This summer we were welcomed with open arms to swim in Kerin’s Hole cliffside pool, access to which had crumbled away – and been devastated by recent storms. It has been lovingly restored through fundraising and hard graft by the community of Miltown Malbay. Not 300m from Kerin’s Hole is White Strand Beach. The adults who swam in Kerin’s Hole as children now flock to the strand for their Christmas dip, albeit at the tardier time of 1pm.

14. Blackrock, Galway

In 1885 a rickety old board attached to a large A-frame stretched into the sea from Blackrock – the area’s first diving platform. It was replaced in the early 20th century by a more ambitious steel and wood structure that lasted into the 1940s before disintegrating. In 1954 another diving platform was designed by a local engineer, built by a local construction company, blessed by the local priest and opened – to men only. Bishops are said to have patrolled the area keeping male and female bathers apart. On Christmas Day the year-round Tribal Swimmers – male and female – are joined by seasonal dippers throughout the morning. The tide will be out in the west, so no diving this December 25th.

15. Inis Mór, Co Galway

The Aran island has a variety of swimming spots, the most famous of which is Pól na bPéist – home to the Red Bull divers in the summer, as well as to tourists who make the trek across the island in the hope that the tide is just right and the waters calm. Although the population of the island dwindles in winter, significant numbers meet for a post-Mass gathering on December 25th. Last Christmas Day saw swimmers diving off the RNLI boat as well as the pier, where waters are warmer than in the open sea.

16. Lough Lannagh, Castlebar, Co Mayo

What else would you be doing on Christmas Day other than working through 20cm of ice with a sledgehammer? The icy swims of 2009 and 2010 didn’t turn dippers away from their annual winter rite. A small crowed queued to take the plunge into a small icy hole. In more clement weather, swimmers are joined by swans, which are better dressed for the occasion. The lack of a Gulf Stream to warm these lake waters keeps the crowd small. “Hardy”, which is sometimes an overused word in swimming circles, is certainly not misplaced here.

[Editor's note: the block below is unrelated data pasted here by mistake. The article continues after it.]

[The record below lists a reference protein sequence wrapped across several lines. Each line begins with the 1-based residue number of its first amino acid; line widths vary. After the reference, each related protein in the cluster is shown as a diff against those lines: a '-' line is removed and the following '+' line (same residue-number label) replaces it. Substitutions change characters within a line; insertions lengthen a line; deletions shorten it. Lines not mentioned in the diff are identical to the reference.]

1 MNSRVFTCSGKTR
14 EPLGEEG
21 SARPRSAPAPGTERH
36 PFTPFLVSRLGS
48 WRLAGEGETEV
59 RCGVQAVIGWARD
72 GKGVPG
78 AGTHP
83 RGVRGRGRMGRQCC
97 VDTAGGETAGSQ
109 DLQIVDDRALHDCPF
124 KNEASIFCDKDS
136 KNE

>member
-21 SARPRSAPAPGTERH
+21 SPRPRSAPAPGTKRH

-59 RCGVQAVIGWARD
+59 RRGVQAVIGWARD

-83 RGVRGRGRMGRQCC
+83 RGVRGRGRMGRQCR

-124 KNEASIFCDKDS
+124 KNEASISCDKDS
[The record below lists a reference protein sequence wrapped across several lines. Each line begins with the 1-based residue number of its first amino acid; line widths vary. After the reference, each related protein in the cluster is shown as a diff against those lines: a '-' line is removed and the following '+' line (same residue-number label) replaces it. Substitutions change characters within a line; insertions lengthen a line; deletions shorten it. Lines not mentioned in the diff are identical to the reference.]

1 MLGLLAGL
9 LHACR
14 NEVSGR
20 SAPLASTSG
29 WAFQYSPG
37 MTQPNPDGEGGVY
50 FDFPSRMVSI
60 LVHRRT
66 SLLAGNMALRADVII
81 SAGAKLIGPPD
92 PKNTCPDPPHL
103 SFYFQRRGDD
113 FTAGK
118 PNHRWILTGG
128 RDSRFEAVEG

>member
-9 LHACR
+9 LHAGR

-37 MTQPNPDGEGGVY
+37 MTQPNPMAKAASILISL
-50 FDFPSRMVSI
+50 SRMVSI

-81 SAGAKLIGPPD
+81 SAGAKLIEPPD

17. Belmullet Tidal Pool, Co Mayo

“Back in the 1950s and 1960s it was men only who swam at Shore Road,” says Eva Reilly. That was until Reilly and friends defied the parish priest, despite being named at the altar, and made room for themselves at the shoreline. When the obscurely exotic tidal pool was built on Shore Road in the 1980s, Reilly took up the position of water safety officer. Locals traditionally enjoy their St Stephen’s Day dip at the nearby pier, but this year, after the passing of Reilly’s husband, the inaugural Noel Reilly St Stephen’s Day Dip will take place at noon to raise funds for Cancer Care West.

18. Rosses Point, Co Sligo

Earlier in the year I met the author Kevin Barry for a swim on the beach at Rosses Point. He reminded me of the wild nights that WB Yeats endured on the strand, taking tincture of cannabis, then available from chemists, to treat gum pain. Around the corner from the beach is Sligo Yacht Club, where things are almost as wild on Christmas Day as they were in Yeats’s time. Hundreds gather at noon to race towards the sea from the open pool known as Deadman’s Point.

19. Bundoran, Co Donegal

A couple of hundred metres to the right of Bundoran Beach a beautiful cliff walk brings you around to two unlikely sea stacks, between which is set a springboard. During the summer months locals and holidaymakers dive from both the springboard and the increasingly higher ledges of Rougey Rocks. The springboard is taken in during the winter for safekeeping, but crowds gather on the nearby beach and race toward the crashing waves of Bundoran Beach on Christmas Day.

20. Culdaff, Co Donegal

The Inishowen Peninsula feels like a county all of its own, set as it is on the northern tip of Co Donegal, bordered by Lough Swilly on one side and Lough Foyle on the other. The New Year’s Day swim at Culdaff Beach is the peninsula’s largest, with hundreds gathering on this beautiful, expansive strand at 2.30pm. Many swimmers cross the Border from Derry and farther afield to begin their new year with a refreshing dip in the north Atlantic.

Brendan Mac Evilly is the author of At Swim, a travelogue featuring 43 of the best places to swim in Ireland, to be reprinted in 2016